About Us


Professional Development

Knowledge Hub




Industry News

Ever been disappointed when employees have missed out questions on a survey, or not completed it in a way you would have liked? Nancy Weir, senior consultant at customer experience consultancy Customer Plus, gives her insights on maximising the quality of survey responses.

As a research consultant I have surveyed well over 100,000 people on all manner of opinions and preferences – from their attitudes to furniture placement to their reasoning behind their favourite insurance ad.

Gaining good responses can be difficult with some topics, yet the quality of your insight is dependent on them.

And employee surveys are no different. There are a number of methods for conducting employee surveys, each coming with its pros and cons depending on the type of organisation, the number of employees or the objectives of the survey.

Getting a good response rate for your employee survey

Ensuring a good overall response rate is a well versed subject; however, something else worth considering is how to ensure respondents fill out the whole survey, without skipping sections or stopping part way through.

Read my top 10 tips from the front line to ensure you gain a good 'question response' rate when conducting employee surveys

  1. Survey length
    Ensure your survey is concise while covering the questions that will help you achieve your research objectives. Survey fatigue is a classic issue faced by researchers; however, it's also worth considering 'rater fatigue' where employees may tire and switch off from answering each question genuinely or answering the question at all.
  2. Make it possible
    Allocate employees time for survey completion and, if possible, communicate to them that they can take this time during working hours. This will reduce the chances that respondents rush through the survey and miss out questions.

  3. Frequency
    As mentioned earlier, survey fatigue is an issue resulting from over-surveying and can have an adverse effect on question response rates as well as overall response rates. Over-surveying will almost certainly drive respondents to skip answers and rush to the questionnaire finish line. Try to survey at least twice annually.

  4. Method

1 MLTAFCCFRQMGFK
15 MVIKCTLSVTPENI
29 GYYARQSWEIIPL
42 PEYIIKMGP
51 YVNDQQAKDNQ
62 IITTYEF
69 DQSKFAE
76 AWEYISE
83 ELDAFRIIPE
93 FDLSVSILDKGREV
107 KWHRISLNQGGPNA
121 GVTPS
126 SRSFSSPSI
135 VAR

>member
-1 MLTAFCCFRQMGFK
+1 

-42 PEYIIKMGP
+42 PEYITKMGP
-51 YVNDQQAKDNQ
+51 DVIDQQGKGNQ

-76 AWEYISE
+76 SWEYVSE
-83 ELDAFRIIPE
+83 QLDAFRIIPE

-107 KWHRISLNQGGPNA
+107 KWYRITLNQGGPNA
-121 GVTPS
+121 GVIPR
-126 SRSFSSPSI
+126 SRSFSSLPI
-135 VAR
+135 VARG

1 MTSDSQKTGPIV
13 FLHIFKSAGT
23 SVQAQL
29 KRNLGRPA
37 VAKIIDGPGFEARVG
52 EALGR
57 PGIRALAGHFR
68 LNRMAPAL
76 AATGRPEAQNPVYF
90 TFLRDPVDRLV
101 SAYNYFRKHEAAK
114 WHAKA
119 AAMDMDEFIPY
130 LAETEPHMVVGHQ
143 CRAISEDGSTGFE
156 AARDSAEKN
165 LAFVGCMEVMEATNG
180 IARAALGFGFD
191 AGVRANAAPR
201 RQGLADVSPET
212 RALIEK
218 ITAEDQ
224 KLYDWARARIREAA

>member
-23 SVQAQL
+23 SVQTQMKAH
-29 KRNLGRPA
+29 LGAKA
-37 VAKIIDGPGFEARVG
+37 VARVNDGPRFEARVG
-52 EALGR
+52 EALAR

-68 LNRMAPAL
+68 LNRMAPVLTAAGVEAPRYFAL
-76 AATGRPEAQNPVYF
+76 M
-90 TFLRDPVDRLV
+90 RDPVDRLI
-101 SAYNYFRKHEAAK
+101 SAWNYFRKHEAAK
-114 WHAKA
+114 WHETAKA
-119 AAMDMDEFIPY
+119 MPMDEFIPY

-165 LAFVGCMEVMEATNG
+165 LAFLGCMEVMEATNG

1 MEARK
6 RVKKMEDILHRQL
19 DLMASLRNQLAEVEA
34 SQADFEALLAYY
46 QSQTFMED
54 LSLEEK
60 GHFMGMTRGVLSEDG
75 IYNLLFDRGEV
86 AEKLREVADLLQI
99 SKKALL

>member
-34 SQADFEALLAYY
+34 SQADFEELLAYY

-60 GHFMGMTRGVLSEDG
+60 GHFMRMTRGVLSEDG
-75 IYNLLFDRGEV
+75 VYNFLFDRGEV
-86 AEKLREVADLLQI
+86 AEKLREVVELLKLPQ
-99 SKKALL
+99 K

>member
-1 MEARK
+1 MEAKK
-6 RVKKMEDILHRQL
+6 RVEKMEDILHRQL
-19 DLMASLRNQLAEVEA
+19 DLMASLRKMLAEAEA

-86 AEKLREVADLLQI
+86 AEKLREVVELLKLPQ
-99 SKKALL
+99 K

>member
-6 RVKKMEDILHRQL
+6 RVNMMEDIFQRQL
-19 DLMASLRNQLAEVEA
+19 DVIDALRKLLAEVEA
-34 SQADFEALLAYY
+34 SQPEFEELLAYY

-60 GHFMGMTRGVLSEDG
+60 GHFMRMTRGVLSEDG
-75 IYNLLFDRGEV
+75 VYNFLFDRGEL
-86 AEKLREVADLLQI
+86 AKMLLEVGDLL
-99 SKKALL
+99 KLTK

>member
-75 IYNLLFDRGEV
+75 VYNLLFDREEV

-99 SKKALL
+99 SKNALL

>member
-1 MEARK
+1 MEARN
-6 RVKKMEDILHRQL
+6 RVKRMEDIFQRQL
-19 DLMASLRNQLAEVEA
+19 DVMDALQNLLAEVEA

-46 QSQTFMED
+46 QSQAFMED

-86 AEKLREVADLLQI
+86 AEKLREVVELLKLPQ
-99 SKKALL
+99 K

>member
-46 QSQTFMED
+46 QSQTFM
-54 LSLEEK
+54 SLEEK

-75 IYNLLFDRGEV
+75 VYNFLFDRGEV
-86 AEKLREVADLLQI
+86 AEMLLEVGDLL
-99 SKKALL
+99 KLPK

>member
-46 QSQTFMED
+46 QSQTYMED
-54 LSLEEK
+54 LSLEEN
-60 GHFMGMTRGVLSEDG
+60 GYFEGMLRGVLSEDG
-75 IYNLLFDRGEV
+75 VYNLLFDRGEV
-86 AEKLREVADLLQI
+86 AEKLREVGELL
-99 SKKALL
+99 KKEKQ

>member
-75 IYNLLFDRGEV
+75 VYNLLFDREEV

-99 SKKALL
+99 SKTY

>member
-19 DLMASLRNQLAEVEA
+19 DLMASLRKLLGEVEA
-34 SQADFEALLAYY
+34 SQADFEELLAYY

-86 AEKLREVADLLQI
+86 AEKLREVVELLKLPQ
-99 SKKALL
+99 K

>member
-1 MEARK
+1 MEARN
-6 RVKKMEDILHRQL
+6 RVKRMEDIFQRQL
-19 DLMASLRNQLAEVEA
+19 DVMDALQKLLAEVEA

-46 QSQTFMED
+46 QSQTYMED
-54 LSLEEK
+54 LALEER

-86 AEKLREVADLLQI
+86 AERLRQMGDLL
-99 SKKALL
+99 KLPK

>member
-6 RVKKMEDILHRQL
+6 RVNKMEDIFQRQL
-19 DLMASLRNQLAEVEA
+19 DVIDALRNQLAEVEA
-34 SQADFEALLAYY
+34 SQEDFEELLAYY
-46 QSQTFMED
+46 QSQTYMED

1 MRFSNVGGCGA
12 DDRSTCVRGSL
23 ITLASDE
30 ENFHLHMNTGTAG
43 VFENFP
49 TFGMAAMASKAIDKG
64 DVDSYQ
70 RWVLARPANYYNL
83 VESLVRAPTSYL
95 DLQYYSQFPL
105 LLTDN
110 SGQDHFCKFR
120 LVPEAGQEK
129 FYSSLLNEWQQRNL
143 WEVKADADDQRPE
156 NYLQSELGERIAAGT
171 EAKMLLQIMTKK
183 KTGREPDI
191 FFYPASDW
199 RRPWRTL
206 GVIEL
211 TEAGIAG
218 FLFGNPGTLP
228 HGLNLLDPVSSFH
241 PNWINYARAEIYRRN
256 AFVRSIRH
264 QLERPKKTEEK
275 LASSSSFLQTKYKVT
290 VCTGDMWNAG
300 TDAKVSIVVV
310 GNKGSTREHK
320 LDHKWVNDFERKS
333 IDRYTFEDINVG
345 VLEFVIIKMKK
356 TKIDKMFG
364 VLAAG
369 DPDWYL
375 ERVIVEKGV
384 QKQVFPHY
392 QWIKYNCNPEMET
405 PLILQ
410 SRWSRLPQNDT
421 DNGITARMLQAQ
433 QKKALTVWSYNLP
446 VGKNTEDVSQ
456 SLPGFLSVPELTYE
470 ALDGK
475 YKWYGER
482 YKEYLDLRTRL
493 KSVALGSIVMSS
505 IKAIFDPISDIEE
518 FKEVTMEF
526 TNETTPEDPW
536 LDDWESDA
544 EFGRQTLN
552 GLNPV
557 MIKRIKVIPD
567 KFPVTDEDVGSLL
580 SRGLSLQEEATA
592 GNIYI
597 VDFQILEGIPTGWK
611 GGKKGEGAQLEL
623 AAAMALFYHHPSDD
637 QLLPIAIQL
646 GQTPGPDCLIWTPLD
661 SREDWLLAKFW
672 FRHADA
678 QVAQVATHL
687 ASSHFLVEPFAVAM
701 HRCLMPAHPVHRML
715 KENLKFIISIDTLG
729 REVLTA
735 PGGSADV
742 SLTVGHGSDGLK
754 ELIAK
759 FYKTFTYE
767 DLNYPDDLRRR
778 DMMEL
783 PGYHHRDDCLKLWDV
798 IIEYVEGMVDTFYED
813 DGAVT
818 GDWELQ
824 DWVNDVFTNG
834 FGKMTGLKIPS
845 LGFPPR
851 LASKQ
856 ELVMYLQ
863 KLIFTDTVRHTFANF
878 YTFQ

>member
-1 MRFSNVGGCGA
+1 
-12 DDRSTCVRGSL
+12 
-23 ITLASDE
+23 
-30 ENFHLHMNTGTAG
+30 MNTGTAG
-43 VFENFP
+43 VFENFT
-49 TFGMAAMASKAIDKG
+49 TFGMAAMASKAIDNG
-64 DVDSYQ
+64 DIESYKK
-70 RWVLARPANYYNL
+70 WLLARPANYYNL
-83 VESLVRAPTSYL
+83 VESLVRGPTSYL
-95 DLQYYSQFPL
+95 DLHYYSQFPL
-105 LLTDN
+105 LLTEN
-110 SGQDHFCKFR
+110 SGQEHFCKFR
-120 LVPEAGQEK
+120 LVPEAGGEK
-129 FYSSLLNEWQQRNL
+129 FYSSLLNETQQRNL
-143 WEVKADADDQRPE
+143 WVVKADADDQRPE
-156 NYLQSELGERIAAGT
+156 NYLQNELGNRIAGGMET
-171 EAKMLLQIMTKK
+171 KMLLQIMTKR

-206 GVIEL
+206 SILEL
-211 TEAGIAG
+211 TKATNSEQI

Using an online method can increase the question response rate. Most online survey tools allow you to set 'must answer' rules to questions to prevent incomplete surveys being submitted. However, this will only be possible if your employees have access to a computer or other internet-enabled device.

  5. Question choice
    Make sure each question is focused on helping to meet your employee engagement survey objectives. Don’t be tempted to include ‘nice to have’ questions that don’t directly provide data to help you meet these objectives.

  6. Objectivity
    Ensure your questions are objective and relatively easy for employees to answer. Employees are more likely to skip over a question if they do not understand what it is asking or if it appears to require a lot of mental effort to provide a response.

  7. Open-ended questions
    Don't ask too many open-ended questions which can cause respondent fatigue and result in these questions being skipped over. Use open-ended questions sparingly.

  8. Incentives
    Depending on your organisation's policies, offering an incentive, such as a charity donation per complete survey, is an effective way of ensuring employees respond and fill out the survey fully and correctly.

  9. A promise of action
    Employees are more likely to fill out your survey properly and answer all questions if they believe their feedback will be acted upon. Make a promise you can act on and communicate how it has helped.

  10. Anonymity
    Employees should be reassured that confidentiality will be strictly maintained according to Market Research Society Guidelines. This will increase the chances that employees feel comfortable in answering all questions and answer them honestly.

Email: [email protected]

LinkedIn: http://linkd.in/MTIgUF

Keep an eye on our LinkedIn company page linkd.in/11V0gVe for notifications of new 'nuts and bolts' pieces - designed to assist practitioners with some of the most common practical implementation issues.
  • 21st June 2022
    Our latest IoIC Fellow Joanna Parsons, head of internal communications & culture with teamwork, discusses overcoming a case of imposter syndrome, being a “silo surfer” and the impact...
  • 14th June 2022
    After over 20 years of working in internal comms, Jo Bland, head of strategic engagement and internal communications at NHS Digital, has received a Fellowship in the profession. She tells us why...
  • 9th June 2022
      IoIC has produced new guidance on ethical communication as part of a renewed focus on raising standards in the internal communication profession. IoIC has published a guide for members on...
Resources & Guides

Latest Jobs

Our Sponsors

Room Booking

Thanks for staying with us! Please fill out the form below and our staff will be in contact with your shortly. The see all of our room options please visit the link below.
See All Rooms